On Friday, Macau’s Secretary for Security Wong Sio Chak released the latest crime statistics compiled by the special administrative region’s police. The number of criminal cases related to Macau’s gaming industry rose 34.5% to 679, despite Macau’s overall number of criminal cases falling 0.9% to 7,025. Worse, the pace of casino crime is accelerating, as Q1’s total was up only 22.5% year-on-year.
The most striking rise came in the number of unlawful detention cases – where gamblers who can’t pay their debts are held against their will while friends or relatives on the mainland scramble to make the lenders whole – which rose 112.5% to 170, while usury and loan-sharking cases were up 39%.
Violent crimes were (mercifully) up a mere 3% and Macau recorded no instances of murder, kidnapping or crimes related to triad groups. Counterfeit currency cases fell 55.4%, because when there’s a lot less real money floating around, there’s fewer opportunities to pass the bogus bucks.
Wong claimed that “so far there hasn’t been enough evidence” to suggest that Macau’s 14-month long revenue decline is responsible for the increase in casino criminality. In fact, Wong suggested the increase in recorded crime was because police were getting better at detecting illegal activity.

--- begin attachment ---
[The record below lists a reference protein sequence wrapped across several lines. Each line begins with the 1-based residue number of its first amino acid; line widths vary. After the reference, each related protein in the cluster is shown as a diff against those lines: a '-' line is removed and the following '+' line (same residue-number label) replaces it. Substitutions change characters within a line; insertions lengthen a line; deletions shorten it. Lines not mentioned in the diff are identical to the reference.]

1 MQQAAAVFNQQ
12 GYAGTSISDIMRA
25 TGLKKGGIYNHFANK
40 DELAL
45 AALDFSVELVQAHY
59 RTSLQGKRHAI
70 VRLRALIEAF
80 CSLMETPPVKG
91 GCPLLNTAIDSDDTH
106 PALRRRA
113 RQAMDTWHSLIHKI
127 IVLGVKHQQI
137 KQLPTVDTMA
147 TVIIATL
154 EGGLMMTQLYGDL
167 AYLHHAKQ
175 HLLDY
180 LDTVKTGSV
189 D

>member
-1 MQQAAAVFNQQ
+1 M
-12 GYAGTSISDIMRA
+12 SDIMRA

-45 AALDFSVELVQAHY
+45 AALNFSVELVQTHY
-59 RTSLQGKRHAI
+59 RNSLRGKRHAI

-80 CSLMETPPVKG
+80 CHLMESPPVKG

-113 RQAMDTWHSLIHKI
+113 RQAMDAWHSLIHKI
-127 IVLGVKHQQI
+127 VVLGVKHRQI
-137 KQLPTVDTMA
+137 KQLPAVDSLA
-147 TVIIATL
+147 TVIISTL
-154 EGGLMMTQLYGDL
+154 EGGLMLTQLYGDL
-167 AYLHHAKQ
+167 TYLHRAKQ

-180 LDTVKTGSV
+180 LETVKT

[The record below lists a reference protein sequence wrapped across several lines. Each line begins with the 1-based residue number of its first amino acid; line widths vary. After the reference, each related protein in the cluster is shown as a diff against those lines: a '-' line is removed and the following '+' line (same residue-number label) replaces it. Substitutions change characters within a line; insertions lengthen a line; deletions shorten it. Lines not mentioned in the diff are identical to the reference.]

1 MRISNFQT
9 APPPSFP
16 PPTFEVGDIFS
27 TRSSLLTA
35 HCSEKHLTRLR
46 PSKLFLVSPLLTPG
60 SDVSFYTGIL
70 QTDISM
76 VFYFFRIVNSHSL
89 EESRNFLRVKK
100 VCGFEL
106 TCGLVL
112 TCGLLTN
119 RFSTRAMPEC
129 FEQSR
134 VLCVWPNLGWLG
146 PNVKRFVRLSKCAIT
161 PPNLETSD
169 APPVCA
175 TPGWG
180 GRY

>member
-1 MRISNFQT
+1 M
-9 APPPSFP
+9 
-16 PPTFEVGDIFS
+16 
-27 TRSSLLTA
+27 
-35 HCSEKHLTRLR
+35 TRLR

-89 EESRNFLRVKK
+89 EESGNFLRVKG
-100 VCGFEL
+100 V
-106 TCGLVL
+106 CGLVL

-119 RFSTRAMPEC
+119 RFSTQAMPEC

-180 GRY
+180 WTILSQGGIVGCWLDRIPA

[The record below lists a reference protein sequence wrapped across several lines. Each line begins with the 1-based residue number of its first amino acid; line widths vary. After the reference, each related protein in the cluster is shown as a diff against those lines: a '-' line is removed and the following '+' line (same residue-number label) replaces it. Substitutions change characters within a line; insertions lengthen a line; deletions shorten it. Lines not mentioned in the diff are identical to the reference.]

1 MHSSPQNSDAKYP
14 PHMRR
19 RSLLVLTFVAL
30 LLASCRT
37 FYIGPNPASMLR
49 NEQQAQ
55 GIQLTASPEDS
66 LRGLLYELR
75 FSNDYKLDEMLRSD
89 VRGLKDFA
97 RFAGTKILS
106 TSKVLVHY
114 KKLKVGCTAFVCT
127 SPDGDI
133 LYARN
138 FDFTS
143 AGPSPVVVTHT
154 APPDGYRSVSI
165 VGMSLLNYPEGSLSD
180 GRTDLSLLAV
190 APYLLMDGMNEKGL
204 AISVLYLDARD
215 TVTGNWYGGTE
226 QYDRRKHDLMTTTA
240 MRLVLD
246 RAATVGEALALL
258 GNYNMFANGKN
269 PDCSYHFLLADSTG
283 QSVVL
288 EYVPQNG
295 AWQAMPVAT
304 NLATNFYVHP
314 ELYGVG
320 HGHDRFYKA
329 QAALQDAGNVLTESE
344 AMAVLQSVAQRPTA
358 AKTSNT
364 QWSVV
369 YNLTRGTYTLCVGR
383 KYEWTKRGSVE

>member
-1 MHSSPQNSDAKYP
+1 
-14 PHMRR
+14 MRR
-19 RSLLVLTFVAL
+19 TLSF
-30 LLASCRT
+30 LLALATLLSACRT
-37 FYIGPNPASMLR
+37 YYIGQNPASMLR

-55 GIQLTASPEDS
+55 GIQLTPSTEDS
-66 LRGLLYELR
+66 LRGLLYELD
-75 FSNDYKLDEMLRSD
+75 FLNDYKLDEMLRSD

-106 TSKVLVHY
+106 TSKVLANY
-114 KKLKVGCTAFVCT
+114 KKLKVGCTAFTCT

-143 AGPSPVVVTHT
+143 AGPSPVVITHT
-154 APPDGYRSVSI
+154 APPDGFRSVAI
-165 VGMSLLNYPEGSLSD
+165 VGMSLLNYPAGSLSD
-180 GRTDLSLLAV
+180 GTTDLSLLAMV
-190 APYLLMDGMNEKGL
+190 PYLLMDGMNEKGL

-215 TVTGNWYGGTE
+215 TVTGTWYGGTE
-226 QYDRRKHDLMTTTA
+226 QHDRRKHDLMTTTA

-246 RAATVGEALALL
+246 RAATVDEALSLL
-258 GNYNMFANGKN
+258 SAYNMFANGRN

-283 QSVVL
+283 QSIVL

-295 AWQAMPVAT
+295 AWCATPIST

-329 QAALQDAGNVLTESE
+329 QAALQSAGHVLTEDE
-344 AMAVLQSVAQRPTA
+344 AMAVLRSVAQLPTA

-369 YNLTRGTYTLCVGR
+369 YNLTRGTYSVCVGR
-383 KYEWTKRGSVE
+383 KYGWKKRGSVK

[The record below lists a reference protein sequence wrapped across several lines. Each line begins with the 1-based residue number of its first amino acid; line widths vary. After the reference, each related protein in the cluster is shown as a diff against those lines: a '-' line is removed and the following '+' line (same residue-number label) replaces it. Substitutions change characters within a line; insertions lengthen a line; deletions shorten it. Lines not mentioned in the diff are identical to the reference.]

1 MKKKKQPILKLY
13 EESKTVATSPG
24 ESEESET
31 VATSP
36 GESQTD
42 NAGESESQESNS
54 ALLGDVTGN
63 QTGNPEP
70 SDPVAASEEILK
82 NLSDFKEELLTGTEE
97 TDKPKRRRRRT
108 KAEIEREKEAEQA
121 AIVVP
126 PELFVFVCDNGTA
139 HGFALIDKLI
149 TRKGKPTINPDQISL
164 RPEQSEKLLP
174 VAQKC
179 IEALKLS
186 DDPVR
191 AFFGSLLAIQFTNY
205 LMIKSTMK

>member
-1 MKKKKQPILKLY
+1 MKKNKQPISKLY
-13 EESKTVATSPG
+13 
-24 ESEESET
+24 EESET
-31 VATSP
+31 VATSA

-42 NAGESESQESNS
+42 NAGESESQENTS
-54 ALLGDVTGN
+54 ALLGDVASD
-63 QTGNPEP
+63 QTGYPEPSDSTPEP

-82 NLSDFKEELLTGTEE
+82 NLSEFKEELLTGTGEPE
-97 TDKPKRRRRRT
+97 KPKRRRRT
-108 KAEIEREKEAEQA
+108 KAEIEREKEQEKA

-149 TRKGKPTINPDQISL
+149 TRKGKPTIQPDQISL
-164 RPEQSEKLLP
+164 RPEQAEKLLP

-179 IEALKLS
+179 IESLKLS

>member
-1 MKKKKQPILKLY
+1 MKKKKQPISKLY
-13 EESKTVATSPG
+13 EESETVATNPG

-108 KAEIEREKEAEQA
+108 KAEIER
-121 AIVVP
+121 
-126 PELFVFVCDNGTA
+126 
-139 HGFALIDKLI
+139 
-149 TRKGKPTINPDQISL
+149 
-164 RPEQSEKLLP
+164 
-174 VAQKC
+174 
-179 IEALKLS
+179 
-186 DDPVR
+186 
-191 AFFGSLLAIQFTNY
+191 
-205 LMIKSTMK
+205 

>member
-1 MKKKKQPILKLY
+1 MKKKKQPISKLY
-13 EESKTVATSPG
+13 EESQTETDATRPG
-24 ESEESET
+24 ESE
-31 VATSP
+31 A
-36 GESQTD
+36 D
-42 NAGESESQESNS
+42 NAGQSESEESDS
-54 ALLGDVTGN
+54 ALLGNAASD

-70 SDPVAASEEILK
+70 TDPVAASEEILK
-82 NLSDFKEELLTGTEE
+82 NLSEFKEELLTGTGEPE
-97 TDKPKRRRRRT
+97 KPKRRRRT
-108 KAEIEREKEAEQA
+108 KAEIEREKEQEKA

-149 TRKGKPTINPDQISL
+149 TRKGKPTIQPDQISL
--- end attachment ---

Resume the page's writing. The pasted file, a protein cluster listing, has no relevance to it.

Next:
Mindful that the public might not swallow that last claim, Wong said officials would continue to monitor the situation closely and police would remain on “high alert” in a bid to prevent casino crimes from occurring in the first place.
Wong took pains to note that most cases of casino-related crime had occurred on casino premises, meaning local residents were largely unaffected by the incidents. Around 92% of usury cases and 77% of unlawful detentions were recorded happening within the casinos themselves.
That’s a good thing, because there’s mounting antipathy being shown by Macau’s locals towards the hordes of tourists that Macau’s casinos attract. A new University of Macau study found that local residents were “increasingly feeling and expressing negative sentiment towards tourism.”
The study’s participants weren’t adamantly opposed to the casino industry, although those who didn’t work in the industry were far less supportive of it. The antipathy had more to do with the Macau government’s perceived failure to boost infrastructure to properly handle the volume of tourists lured to Macau by the casinos.